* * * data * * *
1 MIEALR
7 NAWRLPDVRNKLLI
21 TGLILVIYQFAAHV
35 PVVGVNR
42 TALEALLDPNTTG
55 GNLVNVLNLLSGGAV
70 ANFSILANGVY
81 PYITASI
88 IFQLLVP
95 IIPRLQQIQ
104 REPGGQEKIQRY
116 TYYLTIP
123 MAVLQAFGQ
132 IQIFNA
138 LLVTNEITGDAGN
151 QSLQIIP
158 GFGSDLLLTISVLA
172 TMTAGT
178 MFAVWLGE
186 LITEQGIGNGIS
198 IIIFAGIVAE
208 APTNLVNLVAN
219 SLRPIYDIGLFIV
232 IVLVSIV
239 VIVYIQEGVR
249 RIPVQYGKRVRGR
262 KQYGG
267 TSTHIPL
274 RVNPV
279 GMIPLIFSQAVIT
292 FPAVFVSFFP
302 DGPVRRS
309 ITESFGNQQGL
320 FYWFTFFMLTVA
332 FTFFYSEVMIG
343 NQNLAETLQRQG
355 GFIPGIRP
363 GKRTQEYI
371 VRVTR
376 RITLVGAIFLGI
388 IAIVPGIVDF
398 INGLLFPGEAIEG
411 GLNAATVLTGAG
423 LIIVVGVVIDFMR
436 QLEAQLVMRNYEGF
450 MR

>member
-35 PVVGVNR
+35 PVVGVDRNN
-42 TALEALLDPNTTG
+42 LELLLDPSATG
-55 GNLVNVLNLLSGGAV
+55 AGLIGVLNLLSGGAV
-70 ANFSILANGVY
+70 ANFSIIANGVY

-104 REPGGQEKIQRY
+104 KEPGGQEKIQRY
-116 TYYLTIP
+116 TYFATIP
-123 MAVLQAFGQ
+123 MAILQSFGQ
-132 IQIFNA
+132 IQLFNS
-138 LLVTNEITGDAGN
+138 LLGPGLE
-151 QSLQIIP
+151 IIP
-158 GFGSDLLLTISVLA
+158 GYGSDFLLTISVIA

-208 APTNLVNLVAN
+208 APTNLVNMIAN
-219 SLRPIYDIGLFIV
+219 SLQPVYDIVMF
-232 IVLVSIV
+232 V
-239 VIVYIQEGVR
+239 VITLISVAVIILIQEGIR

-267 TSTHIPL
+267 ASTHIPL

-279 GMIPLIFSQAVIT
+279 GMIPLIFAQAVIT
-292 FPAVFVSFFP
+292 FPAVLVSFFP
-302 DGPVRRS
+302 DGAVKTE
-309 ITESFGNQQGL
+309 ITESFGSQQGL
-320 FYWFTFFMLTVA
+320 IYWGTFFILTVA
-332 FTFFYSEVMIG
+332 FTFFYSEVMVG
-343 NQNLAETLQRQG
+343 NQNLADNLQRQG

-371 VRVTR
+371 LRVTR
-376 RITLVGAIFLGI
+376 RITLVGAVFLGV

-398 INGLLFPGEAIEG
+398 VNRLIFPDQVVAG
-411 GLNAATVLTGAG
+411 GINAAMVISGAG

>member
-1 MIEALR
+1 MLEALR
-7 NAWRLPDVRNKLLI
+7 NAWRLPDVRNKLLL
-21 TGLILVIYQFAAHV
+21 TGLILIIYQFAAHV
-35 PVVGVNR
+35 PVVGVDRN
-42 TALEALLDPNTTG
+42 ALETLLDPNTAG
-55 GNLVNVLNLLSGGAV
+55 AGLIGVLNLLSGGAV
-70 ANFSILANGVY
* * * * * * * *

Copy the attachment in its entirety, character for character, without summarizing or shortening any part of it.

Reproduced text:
1 MIEALR
7 NAWRLPDVRNKLLI
21 TGLILVIYQFAAHV
35 PVVGVNR
42 TALEALLDPNTTG
55 GNLVNVLNLLSGGAV
70 ANFSILANGVY
81 PYITASI
88 IFQLLVP
95 IIPRLQQIQ
104 REPGGQEKIQRY
116 TYYLTIP
123 MAVLQAFGQ
132 IQIFNA
138 LLVTNEITGDAGN
151 QSLQIIP
158 GFGSDLLLTISVLA
172 TMTAGT
178 MFAVWLGE
186 LITEQGIGNGIS
198 IIIFAGIVAE
208 APTNLVNLVAN
219 SLRPIYDIGLFIV
232 IVLVSIV
239 VIVYIQEGVR
249 RIPVQYGKRVRGR
262 KQYGG
267 TSTHIPL
274 RVNPV
279 GMIPLIFSQAVIT
292 FPAVFVSFFP
302 DGPVRRS
309 ITESFGNQQGL
320 FYWFTFFMLTVA
332 FTFFYSEVMIG
343 NQNLAETLQRQG
355 GFIPGIRP
363 GKRTQEYI
371 VRVTR
376 RITLVGAIFLGI
388 IAIVPGIVDF
398 INGLLFPGEAIEG
411 GLNAATVLTGAG
423 LIIVVGVVIDFMR
436 QLEAQLVMRNYEGF
450 MR

>member
-35 PVVGVNR
+35 PVVGVDRNN
-42 TALEALLDPNTTG
+42 LELLLDPSATG
-55 GNLVNVLNLLSGGAV
+55 AGLIGVLNLLSGGAV
-70 ANFSILANGVY
+70 ANFSIIANGVY

-104 REPGGQEKIQRY
+104 KEPGGQEKIQRY
-116 TYYLTIP
+116 TYFATIP
-123 MAVLQAFGQ
+123 MAILQSFGQ
-132 IQIFNA
+132 IQLFNS
-138 LLVTNEITGDAGN
+138 LLGPGLE
-151 QSLQIIP
+151 IIP
-158 GFGSDLLLTISVLA
+158 GYGSDFLLTISVIA

-208 APTNLVNLVAN
+208 APTNLVNMIAN
-219 SLRPIYDIGLFIV
+219 SLQPVYDIVMF
-232 IVLVSIV
+232 V
-239 VIVYIQEGVR
+239 VITLISVAVIILIQEGIR

-267 TSTHIPL
+267 ASTHIPL

-279 GMIPLIFSQAVIT
+279 GMIPLIFAQAVIT
-292 FPAVFVSFFP
+292 FPAVLVSFFP
-302 DGPVRRS
+302 DGAVKTE
-309 ITESFGNQQGL
+309 ITESFGSQQGL
-320 FYWFTFFMLTVA
+320 IYWGTFFILTVA
-332 FTFFYSEVMIG
+332 FTFFYSEVMVG
-343 NQNLAETLQRQG
+343 NQNLADNLQRQG

-371 VRVTR
+371 LRVTR
-376 RITLVGAIFLGI
+376 RITLVGAVFLGV

-398 INGLLFPGEAIEG
+398 VNRLIFPDQVVAG
-411 GLNAATVLTGAG
+411 GINAAMVISGAG

>member
-1 MIEALR
+1 MLEALR
-7 NAWRLPDVRNKLLI
+7 NAWRLPDVRNKLLL
-21 TGLILVIYQFAAHV
+21 TGLILIIYQFAAHV
-35 PVVGVNR
+35 PVVGVDRN
-42 TALEALLDPNTTG
+42 ALETLLDPNTAG
-55 GNLVNVLNLLSGGAV
+55 AGLIGVLNLLSGGAV
-70 ANFSILANGVY